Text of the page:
Cutouts and Slots
There are numerous ways to indicate slots in various design tools, referred to as a “callout”.
Most callouts rely heavily on the Board Outline layer, so before attempting slots, it’s helpful to understand how your tool produces the board outline.
The callouts listed below are the “generic” callouts required for us to correctly understand a design. Not every design tool can produce a fully supported callout. Most can though, and it’s helpful to check our Design Tool Help pages for your specific tool if you encounter difficulty.
Board cutouts are indicated identically to the Board Outline, but represent a region of the board to be removed instead of the outer edge..
We can guarantee correct fabrication of board cutouts that meet the following criteria:
- Cutout dimensions exceed 0.1” x 0.1”.
- No copper present beneath the cutout.
- The board outline layer must contain only details pertaining to the board outline, cutouts, and slots.
- Drawn with a Cutout Boundary, in which the centerpoint of the line indicates the fabricated board edge. Line thickness will be ignored.
- The Cutout Boundary must be indicated by lines or arcs. Polygons, flashes, or other solid filled objects are not guaranteed to work correctly.
- The cutout may contain text reading
CUT OUT, but this is not required.
Note, currently renders for the board will not fully handle board cutouts. Paying close attention the the thin black lines of the Top preview, as well as the board outline will ensure that your cutout is detected for fabrication.
Typically, cutouts are cut with a 0.068” milling bit, for a 0.034” corner radius. Cutouts may be cut with larger or smaller milling bits however. The largest possible milling bit is 0.1”, which will generate a maximum corner radius of 0.05”.
We can guarantee correct fabrication of slots meeting all of the following criteria:
- No copper present below slot
- Have a width at least of 0.1” or larger
and drawn using one of the following supported callout methods
- Uses Slot Path callout
- Uses Slot Boundary callout with holes at each end
- Uses Slot Boundary callout with a single hole
Previews of supported callouts
We cannot guarantee these slot types. They have a known, non-zero failure rate that prohibits us from providing a warranty on failures of these slot types. However, they can be typically fabricated without issue if the correct slot callout is used. The success rate for these slots is around 90%.
Because these slots may fail at random, it is advised to minimize their use, and whenever possible use a suppported slot or a via instead. This is especially important on high-value boards, or time-critical orders.
The following slot types fall into this category:
Small Non-Plated Slots
- No copper present below slot
- Has a width at between 0.04” and 0.1”
- Uses any non-plated hole callout
- Copper present below slot and valid annular ring around slot.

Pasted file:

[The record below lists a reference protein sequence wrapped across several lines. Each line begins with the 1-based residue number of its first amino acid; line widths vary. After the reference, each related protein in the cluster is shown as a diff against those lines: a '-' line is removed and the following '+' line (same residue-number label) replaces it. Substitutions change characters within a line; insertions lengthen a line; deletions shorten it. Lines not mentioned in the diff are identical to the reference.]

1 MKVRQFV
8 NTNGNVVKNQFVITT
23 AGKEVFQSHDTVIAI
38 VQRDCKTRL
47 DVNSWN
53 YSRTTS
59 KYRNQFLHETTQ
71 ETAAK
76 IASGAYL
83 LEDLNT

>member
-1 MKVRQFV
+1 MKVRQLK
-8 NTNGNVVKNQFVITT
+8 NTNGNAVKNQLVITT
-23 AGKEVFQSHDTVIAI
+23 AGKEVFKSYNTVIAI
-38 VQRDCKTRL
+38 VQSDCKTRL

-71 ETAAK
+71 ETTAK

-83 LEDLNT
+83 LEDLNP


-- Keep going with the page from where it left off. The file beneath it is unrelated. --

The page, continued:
- Have a width at least of 0.04”
- Uses any plated slot callout
Plated Slot Callouts
Plated slots can be indicated using any of the supported callouts.
Slots indicated with other specs or callouts are entirely non-supported, and will not be fabricated correctly. This includes, but is not limited to, slots listed below.
Slots with unsupported specs
- Slots width a width less than 40 mil
Slots using unsupported callouts
The following common slot types fall into this category.
G85Drill Drag callouts.
G01Excellon drill milling instructions.
- Drill files containing Gerber data to indicate slot information.
Our system will attempt to notify you if these slot types are detected. Closely examining the previews will help indicate if the slot matches an acceptable callout.
Most tools can convert these callouts to a supported method by simply drawing additional details on the board outline.
Slots with overlapping drill hits
We do not support drawing slots with overlapping drill hits. Overlapping drill hits will typically be removed, leaving a single drill hit for your slot. If they are fabricated, slots generated with this method are of very poor quality.
Note that due to rendering limitations, overlapping drills may appear as a slot on the previews. This does not mean the slot will be fabricated correctly, however.
Slots drawn with ambiguous instructions
While not easily detectable by our automated process, certain types of callouts can confuse the semi-automated process used for fabrication. Common examples of these are below, but other confusing drawings may also fall into this category.
- Slots boundaries that intersect the board edge. Whenever possible, these should simply be drawn as part of the board edge.
- Slots along a board edge (typically for plated edges).
- Slots drawn on a Board Outline layer that also includes significant junk data.
- Slot Paths drawn in a closed shape, such as large square cutouts. In these cases the drawing can be interpreted as a Slot Boundary for a cutout region instead, and will be the incorrect size.
- Slot Paths that would require the addition of tabs to safely fabricate. This mostly occurs on panelized designs that do not follow our panelization guidelines.
- Small circular cutouts, such as non-plated holes or mounting holes. Instead, use a proper Drill callout from your tool.
Replacing Slots with Drills
When possible, in many cases slots can be avoided by simply using drill hits. Replacing the non-supported feautures with a slot will guarantee consistent and correct fabrication.